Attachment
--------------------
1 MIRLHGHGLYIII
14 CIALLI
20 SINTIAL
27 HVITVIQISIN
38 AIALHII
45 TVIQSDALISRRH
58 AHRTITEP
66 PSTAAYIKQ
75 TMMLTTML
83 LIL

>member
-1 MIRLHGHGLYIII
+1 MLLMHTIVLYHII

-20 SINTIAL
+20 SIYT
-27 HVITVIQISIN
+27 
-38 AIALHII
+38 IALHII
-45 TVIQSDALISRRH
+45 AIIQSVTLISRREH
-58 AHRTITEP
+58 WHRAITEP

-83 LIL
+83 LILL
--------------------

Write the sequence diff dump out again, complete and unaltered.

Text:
1 MIRLHGHGLYIII
14 CIALLI
20 SINTIAL
27 HVITVIQISIN
38 AIALHII
45 TVIQSDALISRRH
58 AHRTITEP
66 PSTAAYIKQ
75 TMMLTTML
83 LIL

>member
-1 MIRLHGHGLYIII
+1 MLLMHTIVLYHII

-20 SINTIAL
+20 SIYT
-27 HVITVIQISIN
+27 
-38 AIALHII
+38 IALHII
-45 TVIQSDALISRRH
+45 AIIQSVTLISRREH
-58 AHRTITEP
+58 WHRAITEP

-83 LIL
+83 LILL